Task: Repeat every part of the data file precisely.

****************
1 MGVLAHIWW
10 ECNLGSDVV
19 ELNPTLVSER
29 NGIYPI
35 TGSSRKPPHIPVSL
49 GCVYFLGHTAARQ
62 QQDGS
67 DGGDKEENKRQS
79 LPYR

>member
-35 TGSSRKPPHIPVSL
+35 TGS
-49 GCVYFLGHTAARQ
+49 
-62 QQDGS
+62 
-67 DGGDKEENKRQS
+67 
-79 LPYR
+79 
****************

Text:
1 MGVLAHIWW
10 ECNLGSDVV
19 ELNPTLVSER
29 NGIYPI
35 TGSSRKPPHIPVSL
49 GCVYFLGHTAARQ
62 QQDGS
67 DGGDKEENKRQS
79 LPYR

>member
-35 TGSSRKPPHIPVSL
+35 TGS
-49 GCVYFLGHTAARQ
+49 
-62 QQDGS
+62 
-67 DGGDKEENKRQS
+67 
-79 LPYR
+79 